Here are some behind-the-scene personal experiences from the 1930’s that might be of interest.
In 1933, our Nazi government appealed to us for a nationwide “non-Aryan” boycott. I experienced the proposed boycott the hard way. One day I went to the local haberdashery I had been frequenting for years, a Jewish firm with the name of Lapp. As I approached I saw one of the new eye catching anti-Jewish pamphlets in the window: “Germans defend yourself! Buy only at Aryan stores.” An SA-man (a uniformed brown storm trooper) was planted in front with his feet wide apart, partly blocking the entrance, & I had to squeeze past him on my way inside, like many others did. When I came out with my purchase he gave me a dirty look & grunted, “Can’t you read?” On my next visit to Lapp’s store I found the SA guard posted there in a more menacing posture. This time he filled the entire doorway & gave me a very rude & sharp-tongued warning never to dare to set foot in this store again before it was “Aryanized.” I was shocked & had to turn away empty-handed. After that episode, my parents warned me to stay out of any dangerous Nazi crossfire.
And did you know what happened at the famous book burning? There was an order to get rid of all “un-German” writings. The list of outlawed books included authors such as Heinrich Heine, Thomas Mann, Sigmund Freud & even Albert Einstein. We were supposed to participate in a “patriotic” meeting at the biggest square in Muenster. Looking at the surroundings, we immediately knew that this patriotic meeting was nothing more than a mass book-burning rally. All day long the “un-German” books had been hauled in trucks & wagons by Party functionairies & piled up in the center of the square. My entire class was required to show up in the afternoon, & as usual, the teacher’s attendance list had to be handed in the following day to a supervisor. The entire proceeding was led by Nazi officials who screamed endless propaganda at us. (However, we girls did not pay much attention to them because across from us were the boys from the Schiller High School. THEY got all of our attention!)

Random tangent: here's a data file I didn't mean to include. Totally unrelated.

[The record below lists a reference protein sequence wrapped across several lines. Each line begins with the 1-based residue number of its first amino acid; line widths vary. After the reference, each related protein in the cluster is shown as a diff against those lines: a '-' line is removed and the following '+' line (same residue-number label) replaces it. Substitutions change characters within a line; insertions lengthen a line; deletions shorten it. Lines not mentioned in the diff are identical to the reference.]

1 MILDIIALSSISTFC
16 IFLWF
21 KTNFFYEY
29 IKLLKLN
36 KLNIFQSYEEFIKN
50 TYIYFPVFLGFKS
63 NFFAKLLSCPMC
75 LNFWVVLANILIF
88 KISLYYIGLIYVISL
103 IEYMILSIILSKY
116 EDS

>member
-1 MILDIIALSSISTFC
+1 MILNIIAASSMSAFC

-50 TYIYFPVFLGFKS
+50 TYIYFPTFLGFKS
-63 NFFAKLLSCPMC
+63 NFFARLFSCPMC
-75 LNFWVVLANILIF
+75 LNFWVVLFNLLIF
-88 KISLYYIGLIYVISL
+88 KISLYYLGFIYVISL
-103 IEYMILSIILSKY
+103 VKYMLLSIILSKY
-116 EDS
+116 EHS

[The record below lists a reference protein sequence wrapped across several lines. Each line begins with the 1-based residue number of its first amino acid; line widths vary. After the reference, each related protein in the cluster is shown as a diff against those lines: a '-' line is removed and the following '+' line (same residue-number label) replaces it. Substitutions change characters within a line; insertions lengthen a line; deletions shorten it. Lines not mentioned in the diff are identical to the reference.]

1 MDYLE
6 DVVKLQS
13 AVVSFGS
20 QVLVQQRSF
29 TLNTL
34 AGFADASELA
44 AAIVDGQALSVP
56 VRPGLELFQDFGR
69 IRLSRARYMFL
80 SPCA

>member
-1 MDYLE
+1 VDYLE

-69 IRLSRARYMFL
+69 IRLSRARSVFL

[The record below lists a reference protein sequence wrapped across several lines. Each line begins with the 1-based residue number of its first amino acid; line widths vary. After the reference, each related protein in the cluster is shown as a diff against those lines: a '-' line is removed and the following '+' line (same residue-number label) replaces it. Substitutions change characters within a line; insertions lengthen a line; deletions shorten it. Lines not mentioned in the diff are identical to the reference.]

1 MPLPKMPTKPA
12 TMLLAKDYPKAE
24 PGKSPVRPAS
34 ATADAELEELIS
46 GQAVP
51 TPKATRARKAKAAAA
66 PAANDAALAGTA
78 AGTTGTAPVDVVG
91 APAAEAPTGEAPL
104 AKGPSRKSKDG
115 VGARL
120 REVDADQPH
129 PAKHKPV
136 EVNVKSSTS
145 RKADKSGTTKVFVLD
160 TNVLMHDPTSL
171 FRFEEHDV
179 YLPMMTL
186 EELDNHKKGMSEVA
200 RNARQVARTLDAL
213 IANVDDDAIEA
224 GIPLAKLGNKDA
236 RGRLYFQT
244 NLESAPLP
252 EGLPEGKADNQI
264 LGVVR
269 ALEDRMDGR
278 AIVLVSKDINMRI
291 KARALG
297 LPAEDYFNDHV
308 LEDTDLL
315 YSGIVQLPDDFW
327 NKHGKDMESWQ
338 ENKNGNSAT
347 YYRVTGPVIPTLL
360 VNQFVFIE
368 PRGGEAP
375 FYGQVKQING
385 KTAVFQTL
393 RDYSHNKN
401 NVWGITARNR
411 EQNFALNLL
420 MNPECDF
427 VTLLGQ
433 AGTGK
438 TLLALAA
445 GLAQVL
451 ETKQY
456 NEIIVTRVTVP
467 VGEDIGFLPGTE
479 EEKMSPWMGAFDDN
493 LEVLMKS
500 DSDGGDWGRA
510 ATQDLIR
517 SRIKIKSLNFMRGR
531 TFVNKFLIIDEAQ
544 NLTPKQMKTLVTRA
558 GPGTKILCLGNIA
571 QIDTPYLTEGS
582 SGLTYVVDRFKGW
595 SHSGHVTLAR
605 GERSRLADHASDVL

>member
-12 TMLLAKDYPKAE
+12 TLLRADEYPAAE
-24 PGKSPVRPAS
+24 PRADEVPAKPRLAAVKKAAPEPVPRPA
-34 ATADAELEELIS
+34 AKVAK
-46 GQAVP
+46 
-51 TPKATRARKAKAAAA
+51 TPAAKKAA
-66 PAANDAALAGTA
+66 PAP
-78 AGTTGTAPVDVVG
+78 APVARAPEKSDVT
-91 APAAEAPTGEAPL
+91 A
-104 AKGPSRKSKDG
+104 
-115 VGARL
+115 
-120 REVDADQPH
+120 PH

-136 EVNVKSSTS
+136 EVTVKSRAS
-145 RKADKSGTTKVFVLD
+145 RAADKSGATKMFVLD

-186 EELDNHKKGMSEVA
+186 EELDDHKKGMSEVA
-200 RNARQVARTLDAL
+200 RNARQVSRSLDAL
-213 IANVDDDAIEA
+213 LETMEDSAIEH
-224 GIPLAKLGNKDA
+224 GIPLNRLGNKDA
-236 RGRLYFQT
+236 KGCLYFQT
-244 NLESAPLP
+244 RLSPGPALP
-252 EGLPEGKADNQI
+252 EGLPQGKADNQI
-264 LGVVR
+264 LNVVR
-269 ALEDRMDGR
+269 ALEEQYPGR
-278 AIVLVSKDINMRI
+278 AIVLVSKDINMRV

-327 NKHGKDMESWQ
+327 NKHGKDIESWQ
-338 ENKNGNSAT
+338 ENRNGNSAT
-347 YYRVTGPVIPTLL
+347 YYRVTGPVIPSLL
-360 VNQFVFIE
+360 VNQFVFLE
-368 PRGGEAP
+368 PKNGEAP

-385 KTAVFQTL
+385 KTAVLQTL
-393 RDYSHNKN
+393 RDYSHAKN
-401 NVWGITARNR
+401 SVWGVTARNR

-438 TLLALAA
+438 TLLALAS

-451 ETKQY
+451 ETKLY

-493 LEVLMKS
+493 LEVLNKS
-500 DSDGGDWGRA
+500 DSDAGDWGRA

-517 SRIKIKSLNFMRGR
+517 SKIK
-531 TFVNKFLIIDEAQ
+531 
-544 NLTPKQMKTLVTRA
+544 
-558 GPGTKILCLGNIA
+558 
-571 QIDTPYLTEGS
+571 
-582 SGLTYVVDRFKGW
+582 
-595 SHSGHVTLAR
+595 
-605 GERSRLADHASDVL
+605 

The books were supposed to burn in a glorious bonfire. Various efforts were made, but the “un-German” literature wouldn’t cooperate. We thought the whole fiasco was hilarious & started to giggle. This got us reprimands from our teacher who urged us to put on serious faces. Obviously he understood more about our dangerous behavior than we did. They finally poured gasoline over the books. The fuel burned brilliantly, throwing ghostly shadows in the twilight, but the books resisted being consumed, & only left behind an acrid smell. When I got home that evening, I heard on the radio that 20,000 books were burned in Berlin alone. It was a cultural & political fiasco in all of Germany.
And let me leave you with a little bit of humor. The nationwide book burning really shocked us & it was only a prelude to what would follow. The way the public really felt was unmistakably demonstrated by the new political jokes that sprang up, such as this one:
A housewife goes to the public library. “I would like to check out some books for my husband. He is at home, sick in bed.” “Well,” says the librarian, “May I suggest something from the very new, highly interesting literature recommended by our present government? “No, thank you,” says the housewife. “My husband isn’t THAT sick!”
I hope there are other people out there who can share THEIR experiences of this time period. I realize that my generation is dying out, but I plan to stick around for a while longer!
You can read more about my experiences in my memoir Laughter Wasn’t Rationed.